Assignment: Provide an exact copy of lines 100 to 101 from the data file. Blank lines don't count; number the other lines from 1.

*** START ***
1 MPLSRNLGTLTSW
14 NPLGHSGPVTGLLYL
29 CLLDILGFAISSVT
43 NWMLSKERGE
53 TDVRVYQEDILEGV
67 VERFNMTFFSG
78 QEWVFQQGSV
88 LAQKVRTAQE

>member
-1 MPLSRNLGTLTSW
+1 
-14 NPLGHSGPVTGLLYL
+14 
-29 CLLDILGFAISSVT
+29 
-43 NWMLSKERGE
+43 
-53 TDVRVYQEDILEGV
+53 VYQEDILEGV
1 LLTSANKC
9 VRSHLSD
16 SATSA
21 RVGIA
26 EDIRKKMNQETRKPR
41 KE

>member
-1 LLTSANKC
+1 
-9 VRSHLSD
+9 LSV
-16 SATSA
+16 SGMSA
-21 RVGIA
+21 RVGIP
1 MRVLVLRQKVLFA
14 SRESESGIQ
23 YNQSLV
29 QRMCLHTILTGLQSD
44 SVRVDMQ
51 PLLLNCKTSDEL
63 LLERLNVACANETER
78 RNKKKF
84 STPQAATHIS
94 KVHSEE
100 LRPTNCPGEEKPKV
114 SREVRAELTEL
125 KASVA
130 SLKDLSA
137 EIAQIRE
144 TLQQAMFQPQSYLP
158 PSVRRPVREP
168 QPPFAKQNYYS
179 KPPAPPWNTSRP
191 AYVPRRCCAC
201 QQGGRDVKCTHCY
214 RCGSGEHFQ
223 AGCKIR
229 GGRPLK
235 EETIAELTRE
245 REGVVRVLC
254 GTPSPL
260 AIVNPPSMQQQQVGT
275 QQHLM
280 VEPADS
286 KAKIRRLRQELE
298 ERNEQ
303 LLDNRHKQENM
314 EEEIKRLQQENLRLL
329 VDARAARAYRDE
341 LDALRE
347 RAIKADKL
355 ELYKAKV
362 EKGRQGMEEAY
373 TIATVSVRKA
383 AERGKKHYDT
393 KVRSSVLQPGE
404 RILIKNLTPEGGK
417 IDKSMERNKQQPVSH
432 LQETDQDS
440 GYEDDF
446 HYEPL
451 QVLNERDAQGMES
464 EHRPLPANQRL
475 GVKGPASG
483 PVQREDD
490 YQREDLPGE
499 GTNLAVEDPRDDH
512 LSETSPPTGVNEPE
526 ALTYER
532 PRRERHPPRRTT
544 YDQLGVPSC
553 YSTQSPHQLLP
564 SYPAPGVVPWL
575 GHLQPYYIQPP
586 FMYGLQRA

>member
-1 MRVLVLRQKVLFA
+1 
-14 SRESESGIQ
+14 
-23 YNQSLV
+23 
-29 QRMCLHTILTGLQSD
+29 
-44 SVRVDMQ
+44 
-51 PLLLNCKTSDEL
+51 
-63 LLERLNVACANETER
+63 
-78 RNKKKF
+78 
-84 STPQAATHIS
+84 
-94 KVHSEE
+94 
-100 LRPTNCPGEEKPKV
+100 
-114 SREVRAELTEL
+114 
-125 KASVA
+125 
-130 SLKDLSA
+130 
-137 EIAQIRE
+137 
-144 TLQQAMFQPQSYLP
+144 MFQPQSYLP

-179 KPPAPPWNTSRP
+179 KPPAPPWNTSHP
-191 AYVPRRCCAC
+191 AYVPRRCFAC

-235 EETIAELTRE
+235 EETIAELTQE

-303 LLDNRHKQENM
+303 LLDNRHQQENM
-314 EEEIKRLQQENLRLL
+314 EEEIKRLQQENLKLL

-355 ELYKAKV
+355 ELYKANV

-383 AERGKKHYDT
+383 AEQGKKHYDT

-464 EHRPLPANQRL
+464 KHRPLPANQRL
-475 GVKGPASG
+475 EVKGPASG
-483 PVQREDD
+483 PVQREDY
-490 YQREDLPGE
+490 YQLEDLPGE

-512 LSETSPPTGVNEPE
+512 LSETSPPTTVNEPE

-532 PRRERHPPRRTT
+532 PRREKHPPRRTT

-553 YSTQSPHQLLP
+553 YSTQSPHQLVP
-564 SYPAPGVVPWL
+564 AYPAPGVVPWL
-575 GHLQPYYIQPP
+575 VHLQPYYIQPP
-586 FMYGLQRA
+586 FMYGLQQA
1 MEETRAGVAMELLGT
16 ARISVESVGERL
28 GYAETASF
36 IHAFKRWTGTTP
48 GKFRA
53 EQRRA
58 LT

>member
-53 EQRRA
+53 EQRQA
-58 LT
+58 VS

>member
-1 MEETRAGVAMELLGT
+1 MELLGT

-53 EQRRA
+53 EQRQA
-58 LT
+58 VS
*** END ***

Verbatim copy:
+14 
-23 YNQSLV